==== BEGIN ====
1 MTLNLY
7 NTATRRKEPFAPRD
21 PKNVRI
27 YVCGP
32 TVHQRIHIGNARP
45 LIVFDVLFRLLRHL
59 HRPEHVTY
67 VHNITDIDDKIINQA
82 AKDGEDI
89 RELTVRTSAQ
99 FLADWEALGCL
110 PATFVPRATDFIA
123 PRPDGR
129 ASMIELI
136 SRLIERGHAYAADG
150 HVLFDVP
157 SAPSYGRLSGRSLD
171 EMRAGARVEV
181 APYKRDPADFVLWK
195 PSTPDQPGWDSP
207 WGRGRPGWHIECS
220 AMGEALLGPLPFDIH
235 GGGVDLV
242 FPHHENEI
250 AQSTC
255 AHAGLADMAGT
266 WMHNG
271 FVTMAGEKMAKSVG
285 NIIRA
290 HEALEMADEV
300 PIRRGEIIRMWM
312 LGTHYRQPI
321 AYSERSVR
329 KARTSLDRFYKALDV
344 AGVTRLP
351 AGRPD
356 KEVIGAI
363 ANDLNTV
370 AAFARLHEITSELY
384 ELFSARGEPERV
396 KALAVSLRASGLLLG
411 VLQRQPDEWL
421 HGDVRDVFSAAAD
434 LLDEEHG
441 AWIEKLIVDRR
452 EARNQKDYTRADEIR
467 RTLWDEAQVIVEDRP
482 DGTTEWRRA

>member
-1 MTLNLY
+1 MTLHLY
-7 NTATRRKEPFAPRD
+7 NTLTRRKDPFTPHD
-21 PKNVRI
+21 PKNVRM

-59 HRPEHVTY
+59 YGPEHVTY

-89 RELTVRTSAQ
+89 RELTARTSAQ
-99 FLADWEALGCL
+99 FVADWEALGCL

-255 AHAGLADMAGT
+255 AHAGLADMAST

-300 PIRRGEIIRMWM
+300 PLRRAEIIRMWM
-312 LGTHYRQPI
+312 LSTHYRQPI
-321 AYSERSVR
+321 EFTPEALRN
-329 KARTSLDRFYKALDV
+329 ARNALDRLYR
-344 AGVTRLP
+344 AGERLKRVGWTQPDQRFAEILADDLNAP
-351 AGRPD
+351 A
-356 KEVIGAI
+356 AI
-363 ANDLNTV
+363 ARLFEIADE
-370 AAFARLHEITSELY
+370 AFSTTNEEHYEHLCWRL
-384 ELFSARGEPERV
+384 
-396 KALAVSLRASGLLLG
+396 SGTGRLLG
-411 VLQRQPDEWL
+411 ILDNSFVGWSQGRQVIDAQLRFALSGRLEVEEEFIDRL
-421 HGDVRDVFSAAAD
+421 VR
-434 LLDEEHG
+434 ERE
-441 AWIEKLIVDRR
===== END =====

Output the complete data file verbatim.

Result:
1 MTLNLY
7 NTATRRKEPFAPRD
21 PKNVRI
27 YVCGP
32 TVHQRIHIGNARP
45 LIVFDVLFRLLRHL
59 HRPEHVTY
67 VHNITDIDDKIINQA
82 AKDGEDI
89 RELTVRTSAQ
99 FLADWEALGCL
110 PATFVPRATDFIA
123 PRPDGR
129 ASMIELI
136 SRLIERGHAYAADG
150 HVLFDVP
157 SAPSYGRLSGRSLD
171 EMRAGARVEV
181 APYKRDPADFVLWK
195 PSTPDQPGWDSP
207 WGRGRPGWHIECS
220 AMGEALLGPLPFDIH
235 GGGVDLV
242 FPHHENEI
250 AQSTC
255 AHAGLADMAGT
266 WMHNG
271 FVTMAGEKMAKSVG
285 NIIRA
290 HEALEMADEV
300 PIRRGEIIRMWM
312 LGTHYRQPI
321 AYSERSVR
329 KARTSLDRFYKALDV
344 AGVTRLP
351 AGRPD
356 KEVIGAI
363 ANDLNTV
370 AAFARLHEITSELY
384 ELFSARGEPERV
396 KALAVSLRASGLLLG
411 VLQRQPDEWL
421 HGDVRDVFSAAAD
434 LLDEEHG
441 AWIEKLIVDRR
452 EARNQKDYTRADEIR
467 RTLWDEAQVIVEDRP
482 DGTTEWRRA

>member
-1 MTLNLY
+1 MTLHLY
-7 NTATRRKEPFAPRD
+7 NTLTRRKDPFTPHD
-21 PKNVRI
+21 PKNVRM

-59 HRPEHVTY
+59 YGPEHVTY

-89 RELTVRTSAQ
+89 RELTARTSAQ
-99 FLADWEALGCL
+99 FVADWEALGCL

-255 AHAGLADMAGT
+255 AHAGLADMAST

-300 PIRRGEIIRMWM
+300 PLRRAEIIRMWM
-312 LGTHYRQPI
+312 LSTHYRQPI
-321 AYSERSVR
+321 EFTPEALRN
-329 KARTSLDRFYKALDV
+329 ARNALDRLYR
-344 AGVTRLP
+344 AGERLKRVGWTQPDQRFAEILADDLNAP
-351 AGRPD
+351 A
-356 KEVIGAI
+356 AI
-363 ANDLNTV
+363 ARLFEIADE
-370 AAFARLHEITSELY
+370 AFSTTNEEHYEHLCWRL
-384 ELFSARGEPERV
+384 
-396 KALAVSLRASGLLLG
+396 SGTGRLLG
-411 VLQRQPDEWL
+411 ILDNSFVGWSQGRQVIDAQLRFALSGRLEVEEEFIDRL
-421 HGDVRDVFSAAAD
+421 VR
-434 LLDEEHG
+434 ERE
-441 AWIEKLIVDRR